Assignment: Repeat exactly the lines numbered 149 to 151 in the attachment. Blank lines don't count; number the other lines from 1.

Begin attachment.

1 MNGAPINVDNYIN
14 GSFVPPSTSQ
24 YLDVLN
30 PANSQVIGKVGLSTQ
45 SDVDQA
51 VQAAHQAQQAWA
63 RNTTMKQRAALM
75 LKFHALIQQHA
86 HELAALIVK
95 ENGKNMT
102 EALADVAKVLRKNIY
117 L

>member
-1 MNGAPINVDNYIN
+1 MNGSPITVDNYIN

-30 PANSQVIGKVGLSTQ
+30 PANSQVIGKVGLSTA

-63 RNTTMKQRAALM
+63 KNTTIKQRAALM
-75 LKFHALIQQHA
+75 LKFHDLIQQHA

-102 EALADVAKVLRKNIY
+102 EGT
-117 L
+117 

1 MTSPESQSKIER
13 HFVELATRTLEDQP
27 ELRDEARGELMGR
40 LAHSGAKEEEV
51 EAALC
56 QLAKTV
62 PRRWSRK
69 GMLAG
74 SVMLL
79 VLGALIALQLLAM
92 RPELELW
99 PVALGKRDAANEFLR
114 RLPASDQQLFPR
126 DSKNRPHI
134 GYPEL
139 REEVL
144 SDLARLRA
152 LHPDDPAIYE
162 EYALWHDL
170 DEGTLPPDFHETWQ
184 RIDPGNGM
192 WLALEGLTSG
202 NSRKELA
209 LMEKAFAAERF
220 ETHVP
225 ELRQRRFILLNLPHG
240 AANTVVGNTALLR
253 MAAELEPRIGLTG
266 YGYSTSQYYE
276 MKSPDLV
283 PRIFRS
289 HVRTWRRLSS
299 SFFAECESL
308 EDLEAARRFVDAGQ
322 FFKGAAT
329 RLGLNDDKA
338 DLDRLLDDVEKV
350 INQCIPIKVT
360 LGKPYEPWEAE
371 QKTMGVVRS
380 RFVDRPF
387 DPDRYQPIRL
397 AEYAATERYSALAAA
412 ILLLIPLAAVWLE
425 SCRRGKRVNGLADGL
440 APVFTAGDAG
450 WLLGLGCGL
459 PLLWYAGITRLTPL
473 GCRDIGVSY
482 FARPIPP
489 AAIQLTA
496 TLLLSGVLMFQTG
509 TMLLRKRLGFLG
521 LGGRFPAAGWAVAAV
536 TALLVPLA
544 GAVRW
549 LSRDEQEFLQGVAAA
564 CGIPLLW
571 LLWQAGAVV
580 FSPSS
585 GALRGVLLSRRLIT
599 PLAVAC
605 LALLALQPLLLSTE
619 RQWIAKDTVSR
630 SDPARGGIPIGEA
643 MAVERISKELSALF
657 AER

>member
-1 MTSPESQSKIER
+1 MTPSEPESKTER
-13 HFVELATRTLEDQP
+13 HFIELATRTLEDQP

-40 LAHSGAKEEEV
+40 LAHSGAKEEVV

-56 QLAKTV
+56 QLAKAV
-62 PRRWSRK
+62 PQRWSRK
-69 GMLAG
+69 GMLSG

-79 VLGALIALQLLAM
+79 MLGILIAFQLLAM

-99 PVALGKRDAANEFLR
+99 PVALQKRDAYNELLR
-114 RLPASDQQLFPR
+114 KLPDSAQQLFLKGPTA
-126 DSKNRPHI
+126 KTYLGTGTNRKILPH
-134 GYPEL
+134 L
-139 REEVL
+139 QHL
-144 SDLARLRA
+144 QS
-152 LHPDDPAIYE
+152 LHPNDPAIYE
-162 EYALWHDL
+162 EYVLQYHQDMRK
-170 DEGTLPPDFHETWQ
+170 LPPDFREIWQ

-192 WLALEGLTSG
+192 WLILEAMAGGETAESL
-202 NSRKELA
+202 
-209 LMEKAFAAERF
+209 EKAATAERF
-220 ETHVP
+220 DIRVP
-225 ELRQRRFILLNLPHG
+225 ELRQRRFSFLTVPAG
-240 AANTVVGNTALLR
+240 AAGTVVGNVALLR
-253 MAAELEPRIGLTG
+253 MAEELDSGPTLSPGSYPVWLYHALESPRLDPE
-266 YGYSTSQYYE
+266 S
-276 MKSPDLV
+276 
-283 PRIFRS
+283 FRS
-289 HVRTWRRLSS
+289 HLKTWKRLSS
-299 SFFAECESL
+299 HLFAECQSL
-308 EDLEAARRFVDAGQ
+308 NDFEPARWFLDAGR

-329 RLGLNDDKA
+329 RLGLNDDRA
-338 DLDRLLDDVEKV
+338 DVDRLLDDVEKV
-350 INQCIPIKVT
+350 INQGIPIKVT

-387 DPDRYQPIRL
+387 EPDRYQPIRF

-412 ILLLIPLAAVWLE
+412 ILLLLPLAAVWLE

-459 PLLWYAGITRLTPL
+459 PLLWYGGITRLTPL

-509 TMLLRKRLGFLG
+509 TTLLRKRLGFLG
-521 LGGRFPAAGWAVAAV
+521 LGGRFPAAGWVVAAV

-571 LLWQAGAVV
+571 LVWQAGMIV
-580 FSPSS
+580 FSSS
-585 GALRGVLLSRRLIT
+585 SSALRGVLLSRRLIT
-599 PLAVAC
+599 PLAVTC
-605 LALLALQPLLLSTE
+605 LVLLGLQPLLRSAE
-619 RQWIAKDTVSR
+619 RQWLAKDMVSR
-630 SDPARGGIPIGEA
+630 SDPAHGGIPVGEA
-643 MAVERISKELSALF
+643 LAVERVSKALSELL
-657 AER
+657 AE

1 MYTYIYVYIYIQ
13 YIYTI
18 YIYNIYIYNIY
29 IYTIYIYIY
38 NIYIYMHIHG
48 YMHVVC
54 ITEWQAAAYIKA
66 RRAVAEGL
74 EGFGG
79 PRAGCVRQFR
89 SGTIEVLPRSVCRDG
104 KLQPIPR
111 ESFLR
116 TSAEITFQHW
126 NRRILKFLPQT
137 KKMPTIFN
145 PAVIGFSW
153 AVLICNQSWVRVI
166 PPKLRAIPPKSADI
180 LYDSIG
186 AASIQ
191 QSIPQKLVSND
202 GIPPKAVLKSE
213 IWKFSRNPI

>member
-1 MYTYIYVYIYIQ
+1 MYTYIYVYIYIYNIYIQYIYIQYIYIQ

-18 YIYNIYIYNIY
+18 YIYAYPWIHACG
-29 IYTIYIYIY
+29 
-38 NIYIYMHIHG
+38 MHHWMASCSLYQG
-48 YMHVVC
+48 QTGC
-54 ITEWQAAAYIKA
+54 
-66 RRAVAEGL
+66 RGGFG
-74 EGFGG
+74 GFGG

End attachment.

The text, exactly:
+299 HLFAECQSL
-308 EDLEAARRFVDAGQ
+308 NDFEPARWFLDAGR